“I’ve got a child who is from a mixed heritage, it’s really important to me for him to see that people from different backgrounds can come together and actually have a lot of empathy and understanding of each others lives.”
Birmingham School Get Together
Friday 22nd June was a day in which schools across the country learned celebrated The Great Get Together and everything we have in common.
Amazingly in Birmingham 12 schools got together in one place to learn about Jo Cox’ legacy
“The children began to realise the diversity of their own city, and then as importantly decided to gather together and create pledges in partnership.”
Walk a Mile for Refugees
In Cambridge, SOS Children’s Village held a Get Together as part of their ‘Walk a Mile’ campaign. They invited members of the local community to consider what it would be like to be a young person fleeing for their life by walking ‘in their shoes’ and then to take some time to get to know each other and strengthen the bonds of the community.
“Half of all refugees are children. They are travelling hundreds of miles in search of a safe place to call home, yet all too often they are received with prejudice and distrust by the countries they turn to for sanctuary.”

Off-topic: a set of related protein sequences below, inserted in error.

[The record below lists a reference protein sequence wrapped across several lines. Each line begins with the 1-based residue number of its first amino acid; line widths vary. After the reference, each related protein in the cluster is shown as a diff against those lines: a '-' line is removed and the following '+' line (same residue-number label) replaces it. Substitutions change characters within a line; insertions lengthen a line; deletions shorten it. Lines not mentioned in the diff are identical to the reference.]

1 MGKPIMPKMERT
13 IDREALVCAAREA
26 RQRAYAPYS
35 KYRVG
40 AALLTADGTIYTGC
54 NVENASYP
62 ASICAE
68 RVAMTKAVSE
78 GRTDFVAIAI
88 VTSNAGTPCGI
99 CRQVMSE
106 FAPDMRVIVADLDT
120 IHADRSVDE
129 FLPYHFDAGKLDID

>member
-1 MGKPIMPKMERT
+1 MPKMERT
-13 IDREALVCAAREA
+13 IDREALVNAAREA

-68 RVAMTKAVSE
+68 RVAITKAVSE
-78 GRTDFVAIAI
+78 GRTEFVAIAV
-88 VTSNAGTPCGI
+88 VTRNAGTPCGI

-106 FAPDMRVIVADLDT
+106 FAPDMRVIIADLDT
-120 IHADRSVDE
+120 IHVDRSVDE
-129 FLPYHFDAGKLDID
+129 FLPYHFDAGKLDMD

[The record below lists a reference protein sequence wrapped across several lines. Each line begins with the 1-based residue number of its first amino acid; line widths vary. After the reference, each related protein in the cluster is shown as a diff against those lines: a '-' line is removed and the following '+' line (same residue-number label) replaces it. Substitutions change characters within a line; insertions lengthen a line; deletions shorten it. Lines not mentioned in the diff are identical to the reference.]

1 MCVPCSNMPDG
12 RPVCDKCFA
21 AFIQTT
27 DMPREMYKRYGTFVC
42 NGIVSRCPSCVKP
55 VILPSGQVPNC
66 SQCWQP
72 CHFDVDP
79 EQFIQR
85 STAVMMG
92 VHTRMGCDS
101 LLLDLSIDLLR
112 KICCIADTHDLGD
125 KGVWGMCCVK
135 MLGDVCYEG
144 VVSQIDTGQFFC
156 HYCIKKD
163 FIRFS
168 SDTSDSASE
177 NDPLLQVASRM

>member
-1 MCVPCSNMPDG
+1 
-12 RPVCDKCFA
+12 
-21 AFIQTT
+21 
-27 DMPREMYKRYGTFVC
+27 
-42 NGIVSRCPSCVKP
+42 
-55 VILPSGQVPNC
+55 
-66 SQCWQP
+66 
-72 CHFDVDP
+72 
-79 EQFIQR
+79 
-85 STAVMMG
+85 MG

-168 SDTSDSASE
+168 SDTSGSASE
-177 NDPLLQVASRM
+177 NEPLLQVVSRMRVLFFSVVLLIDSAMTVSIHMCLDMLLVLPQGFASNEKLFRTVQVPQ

Lesley’s Rooftop Get Together
Lesley has brought together two different sets of neighbours in 2017 and 2018.
Getting to know people who share her building has made the move to a new area easier for her too!
“It was a great diverse mix and I looked around proud that I’d brought all these people together. Some hadn’t ever spoken to a neighbour or didn’t even know who their neighbours were!”
“It’s made a real difference in our building. One neighbour was really poorly recently and we took her food and checked up on her (she lives alone). Another rescued me when a mouse was spotted in my flat.”
Making connections with our neighbours doesn’t need to be complicated. Julie organised her Get Together only weeks before the big day.
“There was no event locally, I knew I would have to do something myself… I have actually felt empowered by my involvement and I am proud of what we achieved. It has been a huge boost of confidence.”
“Lots of people have told me that it was really good to have an opportunity to talk properly to people they had barely said hello to before, sometimes people just need an excuse to be friendly.
Syrian Iftar in memory of Mohammed Al Hajali
The Get Together in Chalk Farm was originally organised to raise awareness of the adversity faced by Syrian refugees in the community, and to remember Jo Cox who advocated for them in parliament on many occasions.
However just a week before the event, one of the volunteer organisers, also a Syrian refugee, was killed in the Grenfell Tower Fire.
“It felt more important than ever to share this event, to honour those who were lost in Grenfell, remember the values of Jo Cox and emphasis there is more in common between refugees and non-refugees.”
“Among the attendees were a family of Syrian refugees who survived the fire, as they paid tribute to their friend it was inspiring to see they were still here.”